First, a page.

Definitions for admission
Here are all the possible meanings and translations of the word admission.
the act of admitting someone to enter
"the surgery was performed on his second admission to the clinic"
an acknowledgment of the truth of something
entrance fee, admission, admission charge, admission fee, admission price, price of admission, entrance moneynoun
the fee charged for admission
entree, access, accession, admission, admittancenoun
the right to enter
The act or practice of admitting.
Power or permission to enter; admittance; entrance; access; power to approach.
The granting of an argument or position not fully proved; the act of acknowledging something asserted; acknowledgment; concession.
Acquiescence or concurrence in a statement made by another, and distinguishable from a confession in that an admission presupposes prior inquiry by another, but a confession may be made without such inquiry.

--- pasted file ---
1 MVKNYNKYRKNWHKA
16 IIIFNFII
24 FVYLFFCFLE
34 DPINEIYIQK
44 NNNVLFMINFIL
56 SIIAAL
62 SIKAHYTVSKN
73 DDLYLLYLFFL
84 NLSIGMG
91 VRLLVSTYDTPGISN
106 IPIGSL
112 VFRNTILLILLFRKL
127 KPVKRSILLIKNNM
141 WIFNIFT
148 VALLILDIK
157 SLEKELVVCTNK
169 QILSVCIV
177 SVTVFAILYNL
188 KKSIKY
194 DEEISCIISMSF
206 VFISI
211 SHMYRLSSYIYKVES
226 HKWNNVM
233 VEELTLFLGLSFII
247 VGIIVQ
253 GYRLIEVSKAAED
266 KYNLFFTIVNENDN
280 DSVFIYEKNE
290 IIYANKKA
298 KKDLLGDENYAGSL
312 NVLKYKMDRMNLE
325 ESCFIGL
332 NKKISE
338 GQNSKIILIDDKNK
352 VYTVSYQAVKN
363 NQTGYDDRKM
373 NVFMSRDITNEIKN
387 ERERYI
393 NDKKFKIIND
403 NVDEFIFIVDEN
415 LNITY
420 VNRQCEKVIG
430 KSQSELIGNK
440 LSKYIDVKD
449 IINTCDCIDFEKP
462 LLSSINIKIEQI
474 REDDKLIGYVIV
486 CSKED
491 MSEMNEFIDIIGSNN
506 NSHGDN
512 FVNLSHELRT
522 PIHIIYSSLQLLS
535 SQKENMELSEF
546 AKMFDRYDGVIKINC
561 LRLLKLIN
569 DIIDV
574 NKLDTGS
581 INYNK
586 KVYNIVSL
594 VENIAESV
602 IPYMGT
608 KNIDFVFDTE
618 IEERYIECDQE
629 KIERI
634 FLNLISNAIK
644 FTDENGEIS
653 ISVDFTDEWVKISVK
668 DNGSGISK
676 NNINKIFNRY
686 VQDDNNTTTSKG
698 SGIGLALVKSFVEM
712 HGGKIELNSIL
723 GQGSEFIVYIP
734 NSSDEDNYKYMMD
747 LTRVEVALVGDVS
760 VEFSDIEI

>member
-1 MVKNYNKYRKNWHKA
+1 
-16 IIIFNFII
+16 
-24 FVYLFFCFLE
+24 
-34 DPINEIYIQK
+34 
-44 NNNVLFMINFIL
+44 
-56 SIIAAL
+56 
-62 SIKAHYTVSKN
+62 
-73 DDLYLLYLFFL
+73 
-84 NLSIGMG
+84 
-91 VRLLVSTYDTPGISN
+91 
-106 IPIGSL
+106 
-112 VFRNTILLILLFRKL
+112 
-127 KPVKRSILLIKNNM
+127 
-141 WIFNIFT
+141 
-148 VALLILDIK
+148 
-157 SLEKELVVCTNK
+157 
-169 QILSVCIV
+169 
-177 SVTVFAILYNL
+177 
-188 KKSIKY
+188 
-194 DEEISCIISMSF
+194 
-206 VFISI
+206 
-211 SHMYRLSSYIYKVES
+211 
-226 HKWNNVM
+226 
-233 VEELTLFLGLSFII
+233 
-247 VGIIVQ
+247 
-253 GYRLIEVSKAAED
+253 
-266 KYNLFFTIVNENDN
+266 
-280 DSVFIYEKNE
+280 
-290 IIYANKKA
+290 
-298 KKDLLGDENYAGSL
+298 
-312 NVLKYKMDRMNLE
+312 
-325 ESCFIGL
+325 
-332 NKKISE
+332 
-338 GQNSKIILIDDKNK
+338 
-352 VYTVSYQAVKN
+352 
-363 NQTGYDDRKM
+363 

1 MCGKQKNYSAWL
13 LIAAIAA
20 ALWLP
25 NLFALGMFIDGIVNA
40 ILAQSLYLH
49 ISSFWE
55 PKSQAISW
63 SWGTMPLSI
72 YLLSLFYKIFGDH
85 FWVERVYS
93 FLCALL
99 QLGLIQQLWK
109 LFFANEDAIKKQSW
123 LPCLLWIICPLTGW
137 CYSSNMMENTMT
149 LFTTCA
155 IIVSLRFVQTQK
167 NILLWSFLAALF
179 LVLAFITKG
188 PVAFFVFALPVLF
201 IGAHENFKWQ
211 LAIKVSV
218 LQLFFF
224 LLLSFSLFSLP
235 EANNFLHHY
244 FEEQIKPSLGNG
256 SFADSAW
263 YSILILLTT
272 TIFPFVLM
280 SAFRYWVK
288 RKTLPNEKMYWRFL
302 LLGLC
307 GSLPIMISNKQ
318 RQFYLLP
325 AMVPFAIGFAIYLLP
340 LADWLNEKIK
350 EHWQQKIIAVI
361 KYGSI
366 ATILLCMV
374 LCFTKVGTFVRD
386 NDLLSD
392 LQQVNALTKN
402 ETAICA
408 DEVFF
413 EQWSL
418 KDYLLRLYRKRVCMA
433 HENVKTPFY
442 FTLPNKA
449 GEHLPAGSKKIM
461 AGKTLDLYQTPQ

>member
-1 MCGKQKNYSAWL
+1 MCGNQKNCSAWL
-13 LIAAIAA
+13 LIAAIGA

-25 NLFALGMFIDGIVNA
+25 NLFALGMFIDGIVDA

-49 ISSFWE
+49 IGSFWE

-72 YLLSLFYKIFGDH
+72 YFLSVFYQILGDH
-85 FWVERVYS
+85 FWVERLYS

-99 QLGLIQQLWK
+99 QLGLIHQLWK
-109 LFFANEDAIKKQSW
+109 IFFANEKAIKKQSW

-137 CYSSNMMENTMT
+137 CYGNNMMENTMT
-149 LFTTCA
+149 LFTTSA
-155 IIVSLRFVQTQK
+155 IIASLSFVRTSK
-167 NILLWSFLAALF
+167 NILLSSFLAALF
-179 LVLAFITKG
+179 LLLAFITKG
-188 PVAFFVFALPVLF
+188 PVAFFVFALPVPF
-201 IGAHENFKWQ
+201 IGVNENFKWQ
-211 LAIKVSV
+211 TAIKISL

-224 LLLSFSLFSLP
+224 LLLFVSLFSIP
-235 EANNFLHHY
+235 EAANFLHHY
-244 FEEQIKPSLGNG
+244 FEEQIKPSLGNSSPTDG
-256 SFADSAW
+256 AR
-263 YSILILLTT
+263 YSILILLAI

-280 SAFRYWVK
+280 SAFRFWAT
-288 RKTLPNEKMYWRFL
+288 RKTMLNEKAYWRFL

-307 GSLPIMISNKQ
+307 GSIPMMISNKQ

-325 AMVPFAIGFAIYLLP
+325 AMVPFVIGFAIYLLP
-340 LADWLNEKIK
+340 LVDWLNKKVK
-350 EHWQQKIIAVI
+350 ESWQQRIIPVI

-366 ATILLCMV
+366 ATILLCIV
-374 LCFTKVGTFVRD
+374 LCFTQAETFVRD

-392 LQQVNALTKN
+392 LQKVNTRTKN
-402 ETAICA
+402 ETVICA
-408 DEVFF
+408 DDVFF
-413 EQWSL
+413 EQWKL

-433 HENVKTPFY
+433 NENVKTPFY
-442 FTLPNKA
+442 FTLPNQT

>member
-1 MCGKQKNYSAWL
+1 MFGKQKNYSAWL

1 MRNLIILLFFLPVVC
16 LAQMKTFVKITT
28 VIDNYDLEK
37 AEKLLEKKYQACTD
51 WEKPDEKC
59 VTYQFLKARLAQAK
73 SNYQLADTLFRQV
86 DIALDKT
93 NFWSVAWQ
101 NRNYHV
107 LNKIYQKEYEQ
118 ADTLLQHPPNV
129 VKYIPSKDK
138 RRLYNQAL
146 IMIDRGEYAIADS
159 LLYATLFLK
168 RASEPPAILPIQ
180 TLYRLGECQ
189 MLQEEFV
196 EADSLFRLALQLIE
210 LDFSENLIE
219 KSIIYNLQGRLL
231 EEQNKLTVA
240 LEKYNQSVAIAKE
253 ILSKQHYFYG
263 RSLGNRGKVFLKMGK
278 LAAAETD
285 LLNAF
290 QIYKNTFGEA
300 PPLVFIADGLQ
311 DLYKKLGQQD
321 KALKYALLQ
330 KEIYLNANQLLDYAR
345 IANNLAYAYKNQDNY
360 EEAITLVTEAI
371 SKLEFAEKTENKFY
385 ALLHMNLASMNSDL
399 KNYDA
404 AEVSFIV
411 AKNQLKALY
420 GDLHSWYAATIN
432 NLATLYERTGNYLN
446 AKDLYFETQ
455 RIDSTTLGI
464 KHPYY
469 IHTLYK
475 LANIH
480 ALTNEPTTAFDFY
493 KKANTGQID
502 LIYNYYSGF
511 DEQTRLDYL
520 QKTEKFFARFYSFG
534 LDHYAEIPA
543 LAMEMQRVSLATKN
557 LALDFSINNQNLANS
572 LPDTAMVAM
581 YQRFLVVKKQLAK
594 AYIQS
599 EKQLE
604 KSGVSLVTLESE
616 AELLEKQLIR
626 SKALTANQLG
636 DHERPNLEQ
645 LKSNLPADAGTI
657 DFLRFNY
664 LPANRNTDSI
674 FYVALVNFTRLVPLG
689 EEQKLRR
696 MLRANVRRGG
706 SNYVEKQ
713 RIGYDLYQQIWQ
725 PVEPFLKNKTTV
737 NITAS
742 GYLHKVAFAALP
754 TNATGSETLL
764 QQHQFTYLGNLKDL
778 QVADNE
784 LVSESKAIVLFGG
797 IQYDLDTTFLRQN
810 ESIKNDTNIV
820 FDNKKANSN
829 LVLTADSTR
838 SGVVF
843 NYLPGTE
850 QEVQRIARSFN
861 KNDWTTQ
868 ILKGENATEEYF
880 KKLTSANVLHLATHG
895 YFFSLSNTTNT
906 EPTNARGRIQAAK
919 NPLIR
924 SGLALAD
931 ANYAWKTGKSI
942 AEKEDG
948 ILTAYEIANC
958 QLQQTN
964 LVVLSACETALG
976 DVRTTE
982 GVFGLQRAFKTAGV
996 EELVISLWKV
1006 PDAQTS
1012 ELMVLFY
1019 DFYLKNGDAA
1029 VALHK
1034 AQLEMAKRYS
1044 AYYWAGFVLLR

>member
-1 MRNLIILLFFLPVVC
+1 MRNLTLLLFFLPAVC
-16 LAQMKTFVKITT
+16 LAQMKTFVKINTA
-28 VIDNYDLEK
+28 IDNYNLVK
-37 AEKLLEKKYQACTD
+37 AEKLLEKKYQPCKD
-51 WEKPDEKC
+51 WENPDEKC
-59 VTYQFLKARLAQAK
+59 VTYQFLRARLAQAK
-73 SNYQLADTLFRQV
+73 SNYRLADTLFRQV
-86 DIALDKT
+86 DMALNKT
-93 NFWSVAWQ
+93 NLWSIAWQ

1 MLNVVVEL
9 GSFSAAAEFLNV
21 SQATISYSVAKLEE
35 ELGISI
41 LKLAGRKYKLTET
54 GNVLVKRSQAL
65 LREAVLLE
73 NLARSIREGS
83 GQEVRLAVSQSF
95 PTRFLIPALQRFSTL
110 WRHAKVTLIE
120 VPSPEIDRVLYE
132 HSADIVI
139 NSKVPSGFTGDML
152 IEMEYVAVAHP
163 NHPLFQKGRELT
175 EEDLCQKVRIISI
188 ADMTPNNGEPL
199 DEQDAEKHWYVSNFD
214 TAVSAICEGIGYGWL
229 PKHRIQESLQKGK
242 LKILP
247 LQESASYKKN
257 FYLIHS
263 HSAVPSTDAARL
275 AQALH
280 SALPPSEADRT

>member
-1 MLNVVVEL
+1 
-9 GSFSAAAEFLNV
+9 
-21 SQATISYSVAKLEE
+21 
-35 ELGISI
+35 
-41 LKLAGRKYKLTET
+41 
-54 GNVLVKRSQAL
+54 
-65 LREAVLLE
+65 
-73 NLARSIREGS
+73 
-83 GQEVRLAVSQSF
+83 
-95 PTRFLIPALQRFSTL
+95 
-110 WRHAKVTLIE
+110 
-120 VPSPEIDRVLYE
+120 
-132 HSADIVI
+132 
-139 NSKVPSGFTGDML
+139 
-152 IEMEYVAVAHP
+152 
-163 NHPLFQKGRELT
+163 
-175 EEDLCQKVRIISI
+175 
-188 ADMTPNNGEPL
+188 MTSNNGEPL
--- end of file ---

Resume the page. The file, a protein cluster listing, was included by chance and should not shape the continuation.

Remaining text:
A fact, point, or statement admitted; as, admission made out of court are received in evidence
Declaration of the bishop that he approves of the presentee as a fit person to serve the cure of the church to which he is presented.
The cost or fee associated with attendance or entry.
There is no way he has seen that show, the admission is more than he makes in a week.
Etymology: admissio; compare French admission. See admit.
Samuel Johnson's Dictionary
Etymology: admissio, Lat.
There was also enacted that charitable law, for the admission of poor suitors without fee; whereby poor men became rather able to vex, than unable to sue. Francis Bacon, Henry VII.
By means of our solitary situation, and our rare admission of strangers, we know most part of the habitable world, and are ourselves unknown. Francis Bacon, New Atalantis.
My father saw you ill designs pursue;
And my admission show’d his fear of you. John Dryden, Aurengzebe.
God did then exercise man’s hopes with the expectations of a better paradise, or a more intimate admission to himself. Robert South, Sermons.